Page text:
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Photo Printers - Canon multi ink type - how many inks used in print?
Just been looking at the specs for various Canon printers..

Many of them have five or more seperate ink tanks with for example some of the colours being called Photo Magenta, Photo Cyan etc..

What I wanna know is this. When printing a picture at highest quality setting, for magenta is it only ink from the Photo Magenta ink tank that will be used or will ink be used from both the Magenta and Photo Magenta ink tank..

Thanks in advance...

Comments (6)

Plevyadophy wrote:.

Just been looking at the specs for various Canon printers..

Many of them have five or more seperate ink tanks with for examplesome of the colours being called Photo Magenta, Photo Cyan etc..

What I wanna know is this. When printing a picture at highest qualitysetting, for magenta is it only ink from the Photo Magenta ink tankthat will be used or will ink be used from both the Magenta and PhotoMagenta ink tank..

Thanks in advance..

Depends what is in the picture. Often six colour printers have the usual yellow / magenta / cyan / black, plus 'light magenta' and 'light cyan' (at least, that's what my Epson calls them). The light magenta is apparently good for skin tones where 'normal' magenta is too vivid; light cyan gives good rendition of pale sky colours..

Your printer software will convert the colours in your picture to different amounts of each of the six inks for each pixel. So which ink is used depends on what is in the pixture (obviously). A picture containing faces and sky - as many do - will make more use of the light magenta / light cyan inks..

Best wishesMike..

Comment #1

Mike703 wrote:.

Depends what is in the picture. Often six colour printers have theusual yellow / magenta / cyan / black, plus 'light magenta' and'light cyan' (at least, that's what my Epson calls them). The lightmagenta is apparently good for skin tones where 'normal' magenta istoo vivid; light cyan gives good rendition of pale sky colours..

My understanding is the additional cyan / magenta are used to create smoother blends with less visible dots. Place a single small dot of yellow ink on a piece of white paper and it is barely visible. But a single dot of normal cyan or normal magenta stands out. This does not matter in dark areas of the image where there are many dots, but in the lighter areas, individual ink dots may be visible. Using the lighter inks in these areas allows a smoother looking image where dots are not so visible.Regards,Peter..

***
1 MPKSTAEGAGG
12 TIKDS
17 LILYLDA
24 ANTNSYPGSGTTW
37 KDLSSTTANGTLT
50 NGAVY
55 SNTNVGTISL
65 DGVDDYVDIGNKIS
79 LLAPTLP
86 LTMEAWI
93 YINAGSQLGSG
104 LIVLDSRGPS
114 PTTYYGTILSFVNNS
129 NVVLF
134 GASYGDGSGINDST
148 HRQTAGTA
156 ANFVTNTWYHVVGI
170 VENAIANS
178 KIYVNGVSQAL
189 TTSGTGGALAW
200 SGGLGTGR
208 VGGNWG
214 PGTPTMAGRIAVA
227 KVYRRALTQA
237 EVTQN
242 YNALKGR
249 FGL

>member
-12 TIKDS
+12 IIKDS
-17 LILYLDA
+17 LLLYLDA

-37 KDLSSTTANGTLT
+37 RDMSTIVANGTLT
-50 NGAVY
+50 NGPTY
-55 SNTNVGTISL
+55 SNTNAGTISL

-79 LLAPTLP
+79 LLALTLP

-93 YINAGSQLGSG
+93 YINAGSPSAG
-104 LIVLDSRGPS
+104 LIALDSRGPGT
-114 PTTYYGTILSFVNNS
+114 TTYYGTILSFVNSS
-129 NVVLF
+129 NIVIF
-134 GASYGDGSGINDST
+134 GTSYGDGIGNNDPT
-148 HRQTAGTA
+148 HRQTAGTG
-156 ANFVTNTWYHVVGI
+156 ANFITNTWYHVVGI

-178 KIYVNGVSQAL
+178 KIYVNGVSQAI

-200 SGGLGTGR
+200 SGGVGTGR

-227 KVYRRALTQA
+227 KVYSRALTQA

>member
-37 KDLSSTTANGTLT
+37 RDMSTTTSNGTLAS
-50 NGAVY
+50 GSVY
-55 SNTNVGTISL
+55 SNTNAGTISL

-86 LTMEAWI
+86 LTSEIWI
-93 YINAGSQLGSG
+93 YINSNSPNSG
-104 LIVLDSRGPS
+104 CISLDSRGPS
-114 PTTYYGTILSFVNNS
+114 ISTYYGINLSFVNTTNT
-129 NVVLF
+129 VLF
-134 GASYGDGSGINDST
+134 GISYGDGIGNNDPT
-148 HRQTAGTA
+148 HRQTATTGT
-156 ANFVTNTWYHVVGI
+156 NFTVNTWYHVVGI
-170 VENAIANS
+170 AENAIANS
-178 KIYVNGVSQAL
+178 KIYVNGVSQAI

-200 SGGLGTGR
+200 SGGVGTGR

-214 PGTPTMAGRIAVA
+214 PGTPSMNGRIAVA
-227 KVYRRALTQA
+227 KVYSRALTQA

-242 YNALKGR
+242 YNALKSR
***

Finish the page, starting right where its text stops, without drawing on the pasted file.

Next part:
Comment #2

I worked in the printer sales industry for a number of years including selling any of the canon printers you might be looking at (probably the ipf series?).

The light magenta and light cyan like one of the above posters mentioned will give you better skin tones and sky colors, as well as smoother color transitions within those colors..

Additionally canon photo printers usually come with a number of grays and blacks which helpful for b&w photography. be aware that most consumer printers like the ipf's and epsons have issues with bronzing in black inks that takes real skill to reduce or eliminate..

You can generally control what colors of ink goes down by controlling what colors are in your image, but also by using something called a RIP software, as well as a proper profile for the media you are printing on. in the profile you can severely limit which colors are used as well as how much ink is sprayed per pass, etc...

By the way if you do get a small canon printer i.e. 17" or 24" watch out when you buy it, for some reason canon only includes starter ink cartridges which get used up almost completely during the installation of the printer...

Comment #3

Paradoxbox wrote:.

By the way if you do get a small canon printer i.e. 17" or 24" watchout when you buy it, for some reason canon only includes starter inkcartridges which get used up almost completely during theinstallation of the printer..

I can only comment from my own experience with a Canon printer. When I first got the printer I became quite hyperactive and produced many photo prints at A4 and 6x4 sizes. The ink lasted very well for me.Regards,Peter..

Comment #4

A related question, and does anyone here have any answers/suggestions? http://forums.dpreview.com/...forums/read.asp?forum=1002&message=26992962.

Thanks in advance...

Comment #5

Paradoxbox wrote:.

By the way if you do get a small canon printer i.e. 17" or 24" watchout when you buy it, for some reason canon only includes starter inkcartridges which get used up almost completely during theinstallation of the printer..

Are you sure you're thinking of Canon?.

That's a practice I've definitely heard of other manufacturers following for several years, but I've seen reports of Canon joining in as well..

In fact I've mainly read comments like the previous, post from sherwoodpete, that Canon DON'T do it!.

Peter(no relation).

Peter - on the green island of Ischiahttp://www.pbase.com/isolaverde..

Comment #6

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